Wei Xin loves to connect with friends using the internet.
A big fan of the Renren social networking site, Ms Wei, 24, lives in Beijing and studies management and economics at Peking University.
When she is not in lectures, she regularly signs into Renren to chat with university friends.
"Every time I come back from class I just turn on my laptop and use it," she says. "As long as I am on the internet, I use it."
Ms Wei also uses Renren to get in touch with senior students at institutions to which she is interested in applying.
"From junior middle school to graduate school, most of my classmates or schoolmates are on that network. I use it to learn about the latest news," she says.
Reliable statistics are patchy, but the research company Analysys estimates that 269 million internet users in China have profiles on social networking sites.
But despite their popularity, these Facebook clones have often struggled to generate large profits because of a lack of advertising and revenue from virtual games.
"[The websites] are able to accumulate a huge consumer base, but if they don't have a good business model for revenue, I don't think this is sustainable," says Michael Zhang, an assistant professor and computer industry specialist at the Hong Kong University of Science and Technology.
It is perhaps fortunate for Chinese sites that they do not have to worry about being driven out of business by Facebook.
In China, Mark Zuckerberg's social networking phenomenon is blocked. Yet the competition in the second-biggest economy in the world is fierce.
Even without considering the increasingly popular Twitter-like Weibo microblogs, the market in China includes Renren, Kaixin001, Qzone and 51.com.
"The Chinese internet is different. With the exception of searches, where [the search engine] Baidu is the winner, there really aren't winner-takes-all sites," says Bill Bishop, an American who is based in Beijing and writes the DigiCha blog and used to head MarketWatch's consumer internet division.
"No one, for the most part, is going to emerge as the dominant player."
Just as no Chinese site has emulated Facebook's dominance, none has replicated its money-making potential.
While the Silicon Valley social networking site generates huge revenue through advertising and charges for users who play games or give virtual gifts, helping the company to a US$1 billion (Dh3.67bn) profit last year, Chinese internet users are more reluctant to spend online.
The consequences of this can be seen on the balance sheets of China's most popular sites.
In the third quarter of last year, Renren had a net loss of $1.2 million, resulting in a fall in the value of its stock, about six months on from an initial public offering on the New York Stock Exchange that raised $855m.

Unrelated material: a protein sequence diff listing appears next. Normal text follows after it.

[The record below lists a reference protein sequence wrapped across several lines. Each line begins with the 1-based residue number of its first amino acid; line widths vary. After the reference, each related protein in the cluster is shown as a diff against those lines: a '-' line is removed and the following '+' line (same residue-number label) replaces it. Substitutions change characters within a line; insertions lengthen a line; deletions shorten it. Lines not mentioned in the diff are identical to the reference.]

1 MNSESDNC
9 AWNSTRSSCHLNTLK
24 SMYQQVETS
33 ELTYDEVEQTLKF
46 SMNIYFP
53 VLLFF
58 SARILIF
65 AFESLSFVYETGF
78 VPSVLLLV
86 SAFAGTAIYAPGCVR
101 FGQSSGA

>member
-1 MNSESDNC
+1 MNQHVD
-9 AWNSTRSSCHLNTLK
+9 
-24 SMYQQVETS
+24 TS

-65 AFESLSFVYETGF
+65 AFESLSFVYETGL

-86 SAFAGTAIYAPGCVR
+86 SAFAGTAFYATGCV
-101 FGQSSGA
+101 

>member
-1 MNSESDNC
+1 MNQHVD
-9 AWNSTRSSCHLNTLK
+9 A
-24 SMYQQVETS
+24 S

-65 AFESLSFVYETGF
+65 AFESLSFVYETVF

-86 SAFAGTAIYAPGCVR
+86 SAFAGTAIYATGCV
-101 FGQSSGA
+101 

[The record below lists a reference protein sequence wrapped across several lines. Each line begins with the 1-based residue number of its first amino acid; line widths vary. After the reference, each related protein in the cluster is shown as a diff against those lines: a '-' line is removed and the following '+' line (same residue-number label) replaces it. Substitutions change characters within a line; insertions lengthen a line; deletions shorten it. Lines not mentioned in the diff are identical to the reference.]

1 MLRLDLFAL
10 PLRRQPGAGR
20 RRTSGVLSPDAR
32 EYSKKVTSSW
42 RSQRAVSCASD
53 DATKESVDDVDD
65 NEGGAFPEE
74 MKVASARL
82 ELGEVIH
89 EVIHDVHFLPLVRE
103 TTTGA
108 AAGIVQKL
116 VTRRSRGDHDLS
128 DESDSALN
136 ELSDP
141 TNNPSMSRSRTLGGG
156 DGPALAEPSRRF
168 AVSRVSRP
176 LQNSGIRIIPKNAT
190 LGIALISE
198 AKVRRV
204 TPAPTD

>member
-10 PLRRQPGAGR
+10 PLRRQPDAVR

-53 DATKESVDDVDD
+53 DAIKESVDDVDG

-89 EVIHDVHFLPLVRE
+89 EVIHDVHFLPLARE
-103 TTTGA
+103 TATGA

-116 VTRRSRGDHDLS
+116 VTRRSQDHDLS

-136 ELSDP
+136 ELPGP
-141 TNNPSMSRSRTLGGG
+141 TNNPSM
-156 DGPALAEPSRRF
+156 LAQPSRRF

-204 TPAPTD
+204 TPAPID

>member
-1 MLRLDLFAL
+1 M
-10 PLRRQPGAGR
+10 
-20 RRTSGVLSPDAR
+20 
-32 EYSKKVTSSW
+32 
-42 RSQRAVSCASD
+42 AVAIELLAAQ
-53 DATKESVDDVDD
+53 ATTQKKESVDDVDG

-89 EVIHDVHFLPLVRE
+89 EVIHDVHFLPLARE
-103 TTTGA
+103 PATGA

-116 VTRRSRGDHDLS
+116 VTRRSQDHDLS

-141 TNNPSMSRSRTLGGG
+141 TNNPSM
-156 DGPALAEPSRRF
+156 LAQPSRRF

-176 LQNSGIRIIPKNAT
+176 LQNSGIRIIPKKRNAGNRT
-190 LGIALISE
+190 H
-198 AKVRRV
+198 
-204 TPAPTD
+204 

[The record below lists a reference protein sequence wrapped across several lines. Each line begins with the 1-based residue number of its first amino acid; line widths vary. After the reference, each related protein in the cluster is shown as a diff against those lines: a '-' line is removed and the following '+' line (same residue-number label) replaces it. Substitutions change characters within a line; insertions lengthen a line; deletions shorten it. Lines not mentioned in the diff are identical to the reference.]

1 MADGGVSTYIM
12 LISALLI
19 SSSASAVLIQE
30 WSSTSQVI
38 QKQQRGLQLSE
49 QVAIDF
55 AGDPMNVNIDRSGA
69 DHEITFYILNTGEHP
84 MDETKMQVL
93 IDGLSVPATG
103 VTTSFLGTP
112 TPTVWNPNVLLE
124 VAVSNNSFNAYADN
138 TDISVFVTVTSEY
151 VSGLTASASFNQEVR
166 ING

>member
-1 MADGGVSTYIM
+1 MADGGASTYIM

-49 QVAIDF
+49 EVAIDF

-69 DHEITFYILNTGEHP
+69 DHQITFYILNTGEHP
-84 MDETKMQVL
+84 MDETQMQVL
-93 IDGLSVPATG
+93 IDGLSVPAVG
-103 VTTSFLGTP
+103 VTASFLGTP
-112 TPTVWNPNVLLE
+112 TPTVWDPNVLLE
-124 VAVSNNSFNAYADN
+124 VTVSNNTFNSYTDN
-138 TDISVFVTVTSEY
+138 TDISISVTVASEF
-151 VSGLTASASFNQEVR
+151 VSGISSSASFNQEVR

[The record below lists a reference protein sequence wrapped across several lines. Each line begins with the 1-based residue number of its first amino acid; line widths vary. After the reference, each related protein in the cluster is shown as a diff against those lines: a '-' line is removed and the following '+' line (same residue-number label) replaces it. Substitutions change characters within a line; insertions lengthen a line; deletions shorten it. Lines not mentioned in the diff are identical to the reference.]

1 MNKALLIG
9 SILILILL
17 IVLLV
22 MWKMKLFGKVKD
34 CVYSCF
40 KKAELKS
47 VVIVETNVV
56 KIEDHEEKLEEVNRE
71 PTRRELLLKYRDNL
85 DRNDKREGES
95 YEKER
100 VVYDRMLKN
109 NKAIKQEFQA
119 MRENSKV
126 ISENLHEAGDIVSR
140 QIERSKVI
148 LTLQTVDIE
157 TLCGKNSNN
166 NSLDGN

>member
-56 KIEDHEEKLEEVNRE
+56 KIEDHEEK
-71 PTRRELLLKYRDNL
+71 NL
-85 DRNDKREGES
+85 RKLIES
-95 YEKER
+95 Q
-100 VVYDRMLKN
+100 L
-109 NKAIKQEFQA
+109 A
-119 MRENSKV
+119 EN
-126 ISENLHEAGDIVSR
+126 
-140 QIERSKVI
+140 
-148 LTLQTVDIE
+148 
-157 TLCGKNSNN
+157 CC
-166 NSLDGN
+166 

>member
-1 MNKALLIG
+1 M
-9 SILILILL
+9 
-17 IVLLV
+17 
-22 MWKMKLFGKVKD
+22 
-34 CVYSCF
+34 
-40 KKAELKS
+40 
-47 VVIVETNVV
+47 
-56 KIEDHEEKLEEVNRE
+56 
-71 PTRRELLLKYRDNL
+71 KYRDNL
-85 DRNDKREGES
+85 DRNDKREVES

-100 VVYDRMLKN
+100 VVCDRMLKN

More recently, Renren's stock has rallied after Facebook's IPO announcement. The company is valued at more than $2bn.
But there are signs that Chinese consumers are starting to spend more money online, and this could translate into improved advertising revenue.
"You see more dollars moving online, and dollars are moving to social networking sites over time, and you will see them being able to grow the revenue," Mr Bishop says. "But as big and fast-growing as the Chinese internet is, it's still a significantly smaller opportunity than the global internet guys are going after."
Since Chinese sites struggle for revenue, Mr Bishop feels Renren might be overvalued. He sees Tencent, which set up Qzone and bought a share in Kaixin001, as having better prospects, thanks to its "huge war chest" of money to invest and a "really smart team" in charge.
"It's hard to see how they won't emerge in a fairly strong position," he says.
For the third quarter of last year, Tencent reported that its profit jumped 14 per cent to a healthy 2.45bn yuan (Dh1.42bn) from a year earlier, despite the company's heavy investments in new ventures, including buying a share of the popular Chinese online travel company eLong.
Tencent is China's largest internet company by sales.
Still, the fortunes of internet companies can be especially difficult to predict, especially in China, where the whims of regulators are a factor.
In the past few months, state media reported the authorities were tightening rules to prevent the use of pseudonyms in online posts. This is seen as a move against anti-government content.
Weibo accounts held by Tencent, as well as its rivals Sina, NetEase and Sohu, are among those affected by the rules, which require new users and those who already have accounts to register their actual names by the middle of next month.
Reports have indicated that new registrations have tailed off dramatically after news of the regulations broke, illustrating the degree to which government edicts can affect growth in the sector.
With multiple players still vying for ascendancy, China's social networking sector will remain highly competitive.
While Mr Bishop feels Tencent is growing stronger, Mr Zhang believes Renren is the most impressive player. "But it's really hard to predict, because internet companies come and go," Mr Zhang says.